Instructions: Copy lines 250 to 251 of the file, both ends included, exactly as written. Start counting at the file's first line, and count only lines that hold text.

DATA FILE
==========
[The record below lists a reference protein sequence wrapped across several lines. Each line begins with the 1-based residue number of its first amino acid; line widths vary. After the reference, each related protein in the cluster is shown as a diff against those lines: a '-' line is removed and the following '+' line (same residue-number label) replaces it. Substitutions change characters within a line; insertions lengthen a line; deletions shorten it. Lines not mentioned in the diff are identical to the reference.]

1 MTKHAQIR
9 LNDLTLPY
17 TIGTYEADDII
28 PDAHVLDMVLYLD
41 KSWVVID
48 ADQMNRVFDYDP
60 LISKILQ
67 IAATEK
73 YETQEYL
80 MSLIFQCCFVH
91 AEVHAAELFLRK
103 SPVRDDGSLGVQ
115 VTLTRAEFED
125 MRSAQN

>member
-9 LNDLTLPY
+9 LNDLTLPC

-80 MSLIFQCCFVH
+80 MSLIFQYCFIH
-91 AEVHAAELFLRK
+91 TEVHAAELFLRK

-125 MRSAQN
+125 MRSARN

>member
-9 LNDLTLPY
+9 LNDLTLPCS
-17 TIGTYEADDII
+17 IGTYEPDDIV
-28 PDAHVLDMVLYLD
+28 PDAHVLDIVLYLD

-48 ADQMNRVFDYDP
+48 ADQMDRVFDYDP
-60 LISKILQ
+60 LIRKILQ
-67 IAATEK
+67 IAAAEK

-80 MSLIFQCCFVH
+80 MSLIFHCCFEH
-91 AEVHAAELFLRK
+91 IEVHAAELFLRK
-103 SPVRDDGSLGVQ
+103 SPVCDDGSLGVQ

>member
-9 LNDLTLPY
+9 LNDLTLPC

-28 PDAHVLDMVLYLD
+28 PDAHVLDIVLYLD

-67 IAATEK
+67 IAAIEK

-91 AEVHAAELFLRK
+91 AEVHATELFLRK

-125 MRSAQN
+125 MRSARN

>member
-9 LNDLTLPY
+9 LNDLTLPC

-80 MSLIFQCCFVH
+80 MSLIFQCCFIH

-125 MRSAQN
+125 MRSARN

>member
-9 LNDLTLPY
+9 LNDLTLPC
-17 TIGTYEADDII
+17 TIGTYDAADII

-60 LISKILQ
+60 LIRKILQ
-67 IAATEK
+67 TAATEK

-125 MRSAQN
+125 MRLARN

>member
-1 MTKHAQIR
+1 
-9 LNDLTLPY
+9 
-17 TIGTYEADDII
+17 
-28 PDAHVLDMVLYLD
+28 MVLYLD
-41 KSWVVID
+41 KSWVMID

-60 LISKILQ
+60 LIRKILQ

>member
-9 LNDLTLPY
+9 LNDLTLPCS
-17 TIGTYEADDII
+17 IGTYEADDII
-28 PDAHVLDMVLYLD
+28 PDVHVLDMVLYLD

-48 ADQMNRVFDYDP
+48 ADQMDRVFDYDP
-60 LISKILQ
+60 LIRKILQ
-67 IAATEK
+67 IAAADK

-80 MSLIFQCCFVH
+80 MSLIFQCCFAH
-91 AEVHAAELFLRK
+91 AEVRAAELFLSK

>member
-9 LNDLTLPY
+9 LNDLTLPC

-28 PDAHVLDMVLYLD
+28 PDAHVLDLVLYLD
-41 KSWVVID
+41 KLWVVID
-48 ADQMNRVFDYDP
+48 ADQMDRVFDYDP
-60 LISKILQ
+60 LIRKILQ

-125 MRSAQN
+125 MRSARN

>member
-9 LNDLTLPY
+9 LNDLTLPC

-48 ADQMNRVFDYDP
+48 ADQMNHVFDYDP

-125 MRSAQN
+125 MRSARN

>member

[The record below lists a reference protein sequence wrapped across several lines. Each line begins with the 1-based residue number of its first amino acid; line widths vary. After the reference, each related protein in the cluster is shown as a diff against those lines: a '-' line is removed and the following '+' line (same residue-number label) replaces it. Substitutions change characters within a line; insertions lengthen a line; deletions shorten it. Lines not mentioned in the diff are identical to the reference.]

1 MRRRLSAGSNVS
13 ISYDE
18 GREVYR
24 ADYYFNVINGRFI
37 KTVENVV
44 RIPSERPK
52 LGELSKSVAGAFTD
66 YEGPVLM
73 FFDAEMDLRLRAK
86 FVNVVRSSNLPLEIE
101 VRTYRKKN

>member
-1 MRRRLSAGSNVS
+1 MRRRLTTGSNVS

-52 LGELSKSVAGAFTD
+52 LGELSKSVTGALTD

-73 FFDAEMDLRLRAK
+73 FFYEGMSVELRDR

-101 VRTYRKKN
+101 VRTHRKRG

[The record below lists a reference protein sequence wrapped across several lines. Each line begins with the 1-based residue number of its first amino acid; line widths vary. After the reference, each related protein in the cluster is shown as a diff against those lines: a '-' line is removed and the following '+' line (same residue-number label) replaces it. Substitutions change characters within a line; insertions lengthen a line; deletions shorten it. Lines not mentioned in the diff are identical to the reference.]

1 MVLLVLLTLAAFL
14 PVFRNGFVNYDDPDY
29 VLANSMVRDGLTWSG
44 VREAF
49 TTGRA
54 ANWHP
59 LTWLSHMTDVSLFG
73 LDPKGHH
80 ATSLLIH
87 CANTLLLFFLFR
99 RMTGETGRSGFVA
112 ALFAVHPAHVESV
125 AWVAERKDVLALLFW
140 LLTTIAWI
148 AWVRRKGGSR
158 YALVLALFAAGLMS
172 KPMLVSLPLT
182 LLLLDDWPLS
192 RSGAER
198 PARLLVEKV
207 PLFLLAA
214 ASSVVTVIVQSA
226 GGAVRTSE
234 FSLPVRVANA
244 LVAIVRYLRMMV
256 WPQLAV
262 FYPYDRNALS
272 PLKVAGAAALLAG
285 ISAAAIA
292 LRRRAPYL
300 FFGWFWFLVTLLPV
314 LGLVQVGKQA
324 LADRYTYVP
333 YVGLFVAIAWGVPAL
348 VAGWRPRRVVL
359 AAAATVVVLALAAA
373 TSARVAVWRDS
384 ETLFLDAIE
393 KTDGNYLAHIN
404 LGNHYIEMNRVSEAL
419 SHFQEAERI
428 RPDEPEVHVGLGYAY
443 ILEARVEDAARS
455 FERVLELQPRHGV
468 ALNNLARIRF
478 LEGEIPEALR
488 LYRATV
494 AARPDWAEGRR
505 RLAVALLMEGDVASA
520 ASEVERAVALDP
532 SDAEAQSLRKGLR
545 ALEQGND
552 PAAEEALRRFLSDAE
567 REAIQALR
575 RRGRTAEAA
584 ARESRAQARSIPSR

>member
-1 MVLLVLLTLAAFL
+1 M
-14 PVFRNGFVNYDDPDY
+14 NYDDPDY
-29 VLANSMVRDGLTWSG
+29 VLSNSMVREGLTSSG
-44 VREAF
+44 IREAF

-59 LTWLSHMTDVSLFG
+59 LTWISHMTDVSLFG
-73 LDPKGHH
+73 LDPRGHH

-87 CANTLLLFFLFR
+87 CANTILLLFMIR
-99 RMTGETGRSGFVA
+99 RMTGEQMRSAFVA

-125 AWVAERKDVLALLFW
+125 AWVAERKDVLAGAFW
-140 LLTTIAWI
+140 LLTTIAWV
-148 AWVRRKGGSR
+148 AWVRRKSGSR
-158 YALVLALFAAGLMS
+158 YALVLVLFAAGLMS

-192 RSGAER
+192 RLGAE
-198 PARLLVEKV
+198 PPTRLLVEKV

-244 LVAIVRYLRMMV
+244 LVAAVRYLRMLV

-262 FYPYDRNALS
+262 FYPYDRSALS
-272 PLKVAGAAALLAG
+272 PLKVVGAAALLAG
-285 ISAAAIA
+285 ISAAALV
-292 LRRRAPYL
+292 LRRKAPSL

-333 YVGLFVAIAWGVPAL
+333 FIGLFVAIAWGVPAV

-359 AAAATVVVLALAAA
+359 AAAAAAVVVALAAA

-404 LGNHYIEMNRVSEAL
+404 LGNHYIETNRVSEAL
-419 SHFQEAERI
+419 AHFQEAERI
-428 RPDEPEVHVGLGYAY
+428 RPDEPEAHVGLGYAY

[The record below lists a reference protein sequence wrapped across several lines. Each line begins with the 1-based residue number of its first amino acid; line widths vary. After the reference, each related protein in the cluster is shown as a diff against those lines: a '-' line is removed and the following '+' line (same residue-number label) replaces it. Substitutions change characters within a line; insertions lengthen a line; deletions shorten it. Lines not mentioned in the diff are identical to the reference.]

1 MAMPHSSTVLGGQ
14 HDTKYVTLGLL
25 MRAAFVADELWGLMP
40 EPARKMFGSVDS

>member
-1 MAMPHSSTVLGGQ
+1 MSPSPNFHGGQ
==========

+428 RPDEPEAHVGLGYAY

[The record below lists a reference protein sequence wrapped across several lines. Each line begins with the 1-based residue number of its first amino acid; line widths vary. After the reference, each related protein in the cluster is shown as a diff against those lines: a '-' line is removed and the following '+' line (same residue-number label) replaces it. Substitutions change characters within a line; insertions lengthen a line; deletions shorten it. Lines not mentioned in the diff are identical to the reference.]